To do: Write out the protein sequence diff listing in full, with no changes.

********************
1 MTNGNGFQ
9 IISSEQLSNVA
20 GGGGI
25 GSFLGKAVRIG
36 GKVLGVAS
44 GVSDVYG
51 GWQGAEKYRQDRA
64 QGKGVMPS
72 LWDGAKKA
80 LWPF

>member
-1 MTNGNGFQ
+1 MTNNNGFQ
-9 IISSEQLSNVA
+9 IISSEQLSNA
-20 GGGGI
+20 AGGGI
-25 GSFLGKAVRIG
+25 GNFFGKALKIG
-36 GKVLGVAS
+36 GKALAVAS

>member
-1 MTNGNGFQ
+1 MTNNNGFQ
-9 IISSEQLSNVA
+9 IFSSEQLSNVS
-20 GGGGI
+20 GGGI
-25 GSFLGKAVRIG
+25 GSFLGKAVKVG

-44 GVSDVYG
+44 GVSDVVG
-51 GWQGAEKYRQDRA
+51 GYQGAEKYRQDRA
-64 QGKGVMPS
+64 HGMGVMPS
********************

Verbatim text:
1 MTNGNGFQ
9 IISSEQLSNVA
20 GGGGI
25 GSFLGKAVRIG
36 GKVLGVAS
44 GVSDVYG
51 GWQGAEKYRQDRA
64 QGKGVMPS
72 LWDGAKKA
80 LWPF

>member
-1 MTNGNGFQ
+1 MTNNNGFQ
-9 IISSEQLSNVA
+9 IISSEQLSNA
-20 GGGGI
+20 AGGGI
-25 GSFLGKAVRIG
+25 GNFFGKALKIG
-36 GKVLGVAS
+36 GKALAVAS

>member
-1 MTNGNGFQ
+1 MTNNNGFQ
-9 IISSEQLSNVA
+9 IFSSEQLSNVS
-20 GGGGI
+20 GGGI
-25 GSFLGKAVRIG
+25 GSFLGKAVKVG

-44 GVSDVYG
+44 GVSDVVG
-51 GWQGAEKYRQDRA
+51 GYQGAEKYRQDRA
-64 QGKGVMPS
+64 HGMGVMPS